Definitely yes! I am a chemist, but I am exploring how small simple molecules can react to give more complicated molecules like DNA and proteins… So my work is at the interface between Chemistry and Biology, and I love it! The same is true for many other subjects, but interests overlap doesn’t mean that we would only need one of them… Physicists, chemists and biologists could have very different viewpoints on the same topic and all together can provide a more complete explanation to natural phenomena =)
Yes! I believe that we could make more progress in all of our research if we looked outside of our own area of expertise and worked with scientists in other areas. For example, sometimes physicists can think about a biological problem in a completely different way which could actually provide a new way to go about solving it that biologists would never think of!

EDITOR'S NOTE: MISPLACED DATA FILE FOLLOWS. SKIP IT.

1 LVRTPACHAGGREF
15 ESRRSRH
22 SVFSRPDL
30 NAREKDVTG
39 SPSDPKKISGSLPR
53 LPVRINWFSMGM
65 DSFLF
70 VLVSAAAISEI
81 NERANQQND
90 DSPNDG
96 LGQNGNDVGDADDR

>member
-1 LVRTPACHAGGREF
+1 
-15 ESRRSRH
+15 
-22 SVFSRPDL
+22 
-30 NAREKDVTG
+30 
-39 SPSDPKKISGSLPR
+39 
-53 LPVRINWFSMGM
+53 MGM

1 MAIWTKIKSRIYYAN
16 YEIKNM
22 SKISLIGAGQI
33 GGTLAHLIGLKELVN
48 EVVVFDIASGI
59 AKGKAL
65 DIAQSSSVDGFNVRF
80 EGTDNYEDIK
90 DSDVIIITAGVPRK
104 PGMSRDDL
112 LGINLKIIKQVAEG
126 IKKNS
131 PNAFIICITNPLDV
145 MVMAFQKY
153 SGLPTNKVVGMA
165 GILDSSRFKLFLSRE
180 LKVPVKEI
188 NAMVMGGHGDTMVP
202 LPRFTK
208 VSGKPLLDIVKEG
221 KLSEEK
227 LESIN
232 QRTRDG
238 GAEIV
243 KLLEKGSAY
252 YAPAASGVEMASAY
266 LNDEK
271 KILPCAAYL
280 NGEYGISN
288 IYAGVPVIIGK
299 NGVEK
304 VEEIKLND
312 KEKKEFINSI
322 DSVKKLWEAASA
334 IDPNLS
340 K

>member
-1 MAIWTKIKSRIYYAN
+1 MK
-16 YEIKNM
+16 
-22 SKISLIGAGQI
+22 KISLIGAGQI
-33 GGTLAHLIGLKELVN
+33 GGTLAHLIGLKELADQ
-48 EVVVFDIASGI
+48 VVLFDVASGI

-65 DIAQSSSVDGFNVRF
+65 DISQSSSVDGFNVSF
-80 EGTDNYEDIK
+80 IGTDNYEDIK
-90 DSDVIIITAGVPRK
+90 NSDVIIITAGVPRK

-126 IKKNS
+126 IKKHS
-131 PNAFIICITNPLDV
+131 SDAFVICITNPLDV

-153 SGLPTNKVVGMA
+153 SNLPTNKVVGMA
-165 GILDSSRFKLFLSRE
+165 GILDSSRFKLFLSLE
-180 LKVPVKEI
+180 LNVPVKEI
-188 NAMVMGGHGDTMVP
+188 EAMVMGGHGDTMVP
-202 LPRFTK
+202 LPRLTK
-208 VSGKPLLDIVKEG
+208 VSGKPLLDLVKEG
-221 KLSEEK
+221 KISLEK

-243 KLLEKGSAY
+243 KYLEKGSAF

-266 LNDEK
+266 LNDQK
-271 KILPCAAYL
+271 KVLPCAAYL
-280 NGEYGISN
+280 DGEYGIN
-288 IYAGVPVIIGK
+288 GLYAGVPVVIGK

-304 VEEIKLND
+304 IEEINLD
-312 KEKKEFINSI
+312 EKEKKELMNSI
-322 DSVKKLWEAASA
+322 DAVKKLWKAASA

That is one of the many beauties of science; there is so much cross-over! Yes, the physicists and biologists and chemists may have a solid foundation of knowledge for their field, but they must have at least a basic understanding of the others to really know how it works and this is the same across all the sciences. For example, in Psychology, you have to have an understanding of the biology of the brain. To see images of the brain, or test the brain’s function, you have to have an understanding of how the different scanning or stimulating techniques work – such as MRI, EEG, tDCS etc. which were all created by physicists. Then chemistry, each neuron inside the brain activates by a chemical reaction – so to really understand how different medical treatments work, an understanding of chemistry is necessary. I think this is so fascinating and definitely a great question!!